cocoa

Tiramisu Cake

Tiramisu Cake Recipe By Kate Wood of thewoodandspoon.com // Three layers of moist vanilla yellow cake soaked in espresso and coffee liquor and topped with a mascarpone cream cheese whipped cream frosting. Just like the classic Italian tiramisu recipe but fancy enough for a celebration or party. This is a great boozy dessert to share with friends!

Guys, if you thought you liked eating regular tiramisu, just wait until you see what happens when you stack it like a birthday cake. Straight up MAGICAL. Making this tiramisu cake is one of the better choices I’ve made recently. Unlike some things in life, this cake is a no-brainer. 

Someone recently asked me if Brett and I planned to have any more children. At the time, I think I was bouncing a fussy George on one hip while Aimee cried loudly from time out in the next room over. I diffused that question with a laugh and gestured towards the two crying babies as if to say, “Ha! Not any time soon.”

One of my (many) prerequisites for having more children is that someone has to be potty trained. Someone needs to be able to manage their own bathroom situation without mom having to get involved. I can’t simultaneously change the diaper of one child and wipe the bottom of another while a newborn is latched on to my boob. Moms may have superpowers but I’ve only got two hands, okay?

Tiramisu Cake Recipe By Kate Wood of thewoodandspoon.com // Three layers of moist vanilla yellow cake soaked in espresso and coffee liquor and topped with a mascarpone cream cheese whipped cream frosting. Just like the classic Italian tiramisu recipe but fancy enough for a celebration or party. This is a great boozy dessert to share with friends!

Brett and I have spent the last few months casually trying to potty train Aimee, and while there have been some major improvements, we’re just not quite there yet. In fact, I’m convinced Aimee is pretty much using the toilet to scratch her itch for candy. “Mama, if Aimee goes peepee on the potty, I get candy?” “Mama, Aimee sat on the potty at school today- you give me candy?” “Mama, come look in the potty! There’s peepee! Aimee get candy!” You can’t blame the girl. IT’S CANDY. It’s practically a form of currency for toddlers. (Sidenote: Please watch this bit of Jerry Seinfeld standup where he talks about kids and candy. HILARIOUS.)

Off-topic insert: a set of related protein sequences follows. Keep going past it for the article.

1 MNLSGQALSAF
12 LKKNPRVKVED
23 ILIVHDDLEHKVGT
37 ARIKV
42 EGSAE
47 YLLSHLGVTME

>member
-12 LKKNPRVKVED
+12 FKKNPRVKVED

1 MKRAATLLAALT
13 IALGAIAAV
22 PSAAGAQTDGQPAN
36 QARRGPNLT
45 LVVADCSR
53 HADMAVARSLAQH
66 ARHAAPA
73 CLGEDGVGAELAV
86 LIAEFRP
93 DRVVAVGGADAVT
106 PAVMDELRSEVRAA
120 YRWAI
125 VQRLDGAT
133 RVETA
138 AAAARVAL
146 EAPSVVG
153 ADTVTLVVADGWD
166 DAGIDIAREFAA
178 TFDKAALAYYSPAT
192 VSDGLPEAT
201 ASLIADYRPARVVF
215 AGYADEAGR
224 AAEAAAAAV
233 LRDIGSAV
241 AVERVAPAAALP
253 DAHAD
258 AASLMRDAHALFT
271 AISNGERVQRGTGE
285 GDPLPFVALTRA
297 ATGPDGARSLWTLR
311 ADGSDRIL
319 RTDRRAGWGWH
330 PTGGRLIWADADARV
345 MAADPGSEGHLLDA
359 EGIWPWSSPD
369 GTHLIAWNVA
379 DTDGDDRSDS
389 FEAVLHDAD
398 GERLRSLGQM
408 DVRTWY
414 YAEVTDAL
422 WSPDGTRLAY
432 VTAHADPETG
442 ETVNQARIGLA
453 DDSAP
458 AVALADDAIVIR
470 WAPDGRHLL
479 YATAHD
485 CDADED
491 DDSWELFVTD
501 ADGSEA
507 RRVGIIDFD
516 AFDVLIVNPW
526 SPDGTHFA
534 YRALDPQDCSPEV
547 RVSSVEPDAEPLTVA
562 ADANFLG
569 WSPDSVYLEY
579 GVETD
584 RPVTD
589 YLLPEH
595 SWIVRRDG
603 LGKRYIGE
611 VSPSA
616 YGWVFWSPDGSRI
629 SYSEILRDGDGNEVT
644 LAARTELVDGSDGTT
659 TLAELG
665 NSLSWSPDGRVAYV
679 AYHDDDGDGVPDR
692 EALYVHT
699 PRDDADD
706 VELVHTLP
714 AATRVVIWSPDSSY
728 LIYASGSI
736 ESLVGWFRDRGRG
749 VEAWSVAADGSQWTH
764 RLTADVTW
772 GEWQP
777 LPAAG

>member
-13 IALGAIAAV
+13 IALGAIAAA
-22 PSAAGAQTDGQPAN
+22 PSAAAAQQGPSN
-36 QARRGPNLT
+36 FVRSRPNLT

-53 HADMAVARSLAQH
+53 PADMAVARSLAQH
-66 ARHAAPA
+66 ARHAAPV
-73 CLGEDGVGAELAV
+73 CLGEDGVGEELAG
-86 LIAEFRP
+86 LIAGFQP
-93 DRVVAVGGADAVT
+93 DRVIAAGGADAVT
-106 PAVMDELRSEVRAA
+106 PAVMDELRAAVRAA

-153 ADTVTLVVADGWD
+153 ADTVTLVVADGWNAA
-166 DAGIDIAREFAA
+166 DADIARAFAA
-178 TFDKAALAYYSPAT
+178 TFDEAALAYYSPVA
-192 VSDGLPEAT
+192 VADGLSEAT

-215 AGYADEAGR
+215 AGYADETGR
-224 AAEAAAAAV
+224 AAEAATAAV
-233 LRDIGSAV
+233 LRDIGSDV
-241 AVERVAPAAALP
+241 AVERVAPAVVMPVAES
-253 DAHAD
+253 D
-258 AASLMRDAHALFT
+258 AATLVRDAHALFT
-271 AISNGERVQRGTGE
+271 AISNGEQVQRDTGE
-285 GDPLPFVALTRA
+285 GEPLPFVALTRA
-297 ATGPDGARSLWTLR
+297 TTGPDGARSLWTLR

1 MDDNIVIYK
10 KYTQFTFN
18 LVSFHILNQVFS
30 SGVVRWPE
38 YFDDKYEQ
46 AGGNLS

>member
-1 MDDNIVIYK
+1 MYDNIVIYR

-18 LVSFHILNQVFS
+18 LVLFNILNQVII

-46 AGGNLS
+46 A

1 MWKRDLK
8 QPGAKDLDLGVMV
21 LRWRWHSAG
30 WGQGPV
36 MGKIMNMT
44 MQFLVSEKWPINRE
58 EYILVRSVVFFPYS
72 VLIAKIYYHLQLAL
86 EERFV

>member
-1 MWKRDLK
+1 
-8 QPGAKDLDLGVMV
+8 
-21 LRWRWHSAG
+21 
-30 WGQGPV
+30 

So I’ve basically resorted to whoring out our candy drawer for any degree of bathroom activity, because I am desperate to get out of this phase of life where I have to change two sets of diapers. Unfortunately, no amount of candy can stand up against the wants of a stubborn child. Aimee, my strong-willed beauty, who even at 2 years old already has unique certainty of who she is and what she wants, has decided she does not want to be entirely potty trained. She is perfectly content to wear a pull-up 24/7, and no amount of begging, bribing, encouragement or discipline will change that until she is ready. So what’s a girl to do? Let the kid eat, breathe, sleep in the bathroom just in case she decides to go? That sounds sanitary. Maybe keep changing the diapers? That sounds tiresome. Maybe I’ll just pour a cocktail and let dad do the work. Wait, that actually sounds brilliant…Tiramisu Cake Recipe By Kate Wood of The Wood and Spoon Blog // thewoodandspoon.com // Three layers of moist vanilla yellow cake soaked in espresso and coffee liquor and topped with a mascarpone cream cheese whipped cream frosting. Just like the classic Italian tiramisu recipe but fancy enough for a celebration or party. This is a great boozy dessert to share with friends!I’ve only been doing this for a couple of years, so I don’t have all of the mom stuff figured out yet. What I do know is cake. So let’s talk about that instead. 

This tiramisu cake is decadent. A take on the old Italian classic, this cake is three layers of creamy, coffee, moist cakey goodnesss and is a stunning way to transform an otherwise plain looking dessert. We start by baking the cake layers. I use a simple vanilla cake recipe adapted from the brilliant Rose Levy Beranbaum. She makes most things perfect, so you can trust this recipe. The cake layers are moist yet dense and stable enough to handle the soak and cream filling this cake sports.